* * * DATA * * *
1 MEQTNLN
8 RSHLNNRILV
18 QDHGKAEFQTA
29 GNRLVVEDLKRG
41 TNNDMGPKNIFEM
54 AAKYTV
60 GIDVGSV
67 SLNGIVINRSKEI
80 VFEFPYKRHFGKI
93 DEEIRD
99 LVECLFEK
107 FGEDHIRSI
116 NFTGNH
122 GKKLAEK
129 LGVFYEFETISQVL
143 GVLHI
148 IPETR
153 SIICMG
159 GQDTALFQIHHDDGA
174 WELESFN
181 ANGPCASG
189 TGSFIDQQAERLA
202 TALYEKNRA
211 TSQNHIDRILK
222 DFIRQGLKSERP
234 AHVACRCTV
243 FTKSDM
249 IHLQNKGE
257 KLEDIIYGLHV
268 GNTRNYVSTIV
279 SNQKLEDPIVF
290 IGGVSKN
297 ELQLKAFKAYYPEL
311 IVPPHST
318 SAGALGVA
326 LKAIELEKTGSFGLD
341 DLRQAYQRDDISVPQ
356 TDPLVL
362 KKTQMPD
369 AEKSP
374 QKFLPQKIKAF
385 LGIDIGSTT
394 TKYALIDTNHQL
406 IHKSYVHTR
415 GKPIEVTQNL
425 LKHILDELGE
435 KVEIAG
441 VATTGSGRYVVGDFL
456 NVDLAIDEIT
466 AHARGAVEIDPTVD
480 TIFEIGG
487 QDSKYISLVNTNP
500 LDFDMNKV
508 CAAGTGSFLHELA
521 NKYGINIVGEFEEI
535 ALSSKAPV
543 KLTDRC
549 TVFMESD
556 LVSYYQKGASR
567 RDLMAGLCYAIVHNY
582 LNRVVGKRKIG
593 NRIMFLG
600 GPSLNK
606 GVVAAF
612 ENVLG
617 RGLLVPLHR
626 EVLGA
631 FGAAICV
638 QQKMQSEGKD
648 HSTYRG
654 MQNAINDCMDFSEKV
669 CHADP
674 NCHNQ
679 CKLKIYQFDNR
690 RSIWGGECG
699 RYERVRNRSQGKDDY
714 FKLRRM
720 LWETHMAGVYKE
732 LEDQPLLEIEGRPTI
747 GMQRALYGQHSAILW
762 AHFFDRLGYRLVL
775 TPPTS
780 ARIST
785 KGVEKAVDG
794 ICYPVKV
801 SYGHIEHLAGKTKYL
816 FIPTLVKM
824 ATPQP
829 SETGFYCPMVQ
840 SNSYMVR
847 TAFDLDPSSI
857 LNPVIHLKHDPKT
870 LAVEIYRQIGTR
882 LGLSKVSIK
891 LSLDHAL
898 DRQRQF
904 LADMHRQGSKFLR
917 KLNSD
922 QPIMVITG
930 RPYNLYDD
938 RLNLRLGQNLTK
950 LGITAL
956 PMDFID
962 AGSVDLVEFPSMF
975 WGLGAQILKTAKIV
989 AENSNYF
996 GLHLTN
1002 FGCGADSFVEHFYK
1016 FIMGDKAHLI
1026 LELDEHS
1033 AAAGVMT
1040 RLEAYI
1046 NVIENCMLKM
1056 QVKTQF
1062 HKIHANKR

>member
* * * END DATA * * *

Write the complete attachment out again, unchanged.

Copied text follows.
1 MEQTNLN
8 RSHLNNRILV
18 QDHGKAEFQTA
29 GNRLVVEDLKRG
41 TNNDMGPKNIFEM
54 AAKYTV
60 GIDVGSV
67 SLNGIVINRSKEI
80 VFEFPYKRHFGKI
93 DEEIRD
99 LVECLFEK
107 FGEDHIRSI
116 NFTGNH
122 GKKLAEK
129 LGVFYEFETISQVL
143 GVLHI
148 IPETR
153 SIICMG
159 GQDTALFQIHHDDGA
174 WELESFN
181 ANGPCASG
189 TGSFIDQQAERLA
202 TALYEKNRA
211 TSQNHIDRILK
222 DFIRQGLKSERP
234 AHVACRCTV
243 FTKSDM
249 IHLQNKGE
257 KLEDIIYGLHV
268 GNTRNYVSTIV
279 SNQKLEDPIVF
290 IGGVSKN
297 ELQLKAFKAYYPEL
311 IVPPHST
318 SAGALGVA
326 LKAIELEKTGSFGLD
341 DLRQAYQRDDISVPQ
356 TDPLVL
362 KKTQMPD
369 AEKSP
374 QKFLPQKIKAF
385 LGIDIGSTT
394 TKYALIDTNHQL
406 IHKSYVHTR
415 GKPIEVTQNL
425 LKHILDELGE
435 KVEIAG
441 VATTGSGRYVVGDFL
456 NVDLAIDEIT
466 AHARGAVEIDPTVD
480 TIFEIGG
487 QDSKYISLVNTNP
500 LDFDMNKV
508 CAAGTGSFLHELA
521 NKYGINIVGEFEEI
535 ALSSKAPV
543 KLTDRC
549 TVFMESD
556 LVSYYQKGASR
567 RDLMAGLCYAIVHNY
582 LNRVVGKRKIG
593 NRIMFLG
600 GPSLNK
606 GVVAAF
612 ENVLG
617 RGLLVPLHR
626 EVLGA
631 FGAAICV
638 QQKMQSEGKD
648 HSTYRG
654 MQNAINDCMDFSEKV
669 CHADP
674 NCHNQ
679 CKLKIYQFDNR
690 RSIWGGECG
699 RYERVRNRSQGKDDY
714 FKLRRM
720 LWETHMAGVYKE
732 LEDQPLLEIEGRPTI
747 GMQRALYGQHSAILW
762 AHFFDRLGYRLVL
775 TPPTS
780 ARIST
785 KGVEKAVDG
794 ICYPVKV
801 SYGHIEHLAGKTKYL
816 FIPTLVKM
824 ATPQP
829 SETGFYCPMVQ
840 SNSYMVR
847 TAFDLDPSSI
857 LNPVIHLKHDPKT
870 LAVEIYRQIGTR
882 LGLSKVSIK
891 LSLDHAL
898 DRQRQF
904 LADMHRQGSKFLR
917 KLNSD
922 QPIMVITG
930 RPYNLYDD
938 RLNLRLGQNLTK
950 LGITAL
956 PMDFID
962 AGSVDLVEFPSMF
975 WGLGAQILKTAKIV
989 AENSNYF
996 GLHLTN
1002 FGCGADSFVEHFYK
1016 FIMGDKAHLI
1026 LELDEHS
1033 AAAGVMT
1040 RLEAYI
1046 NVIENCMLKM
1056 QVKTQF
1062 HKIHANKR

>member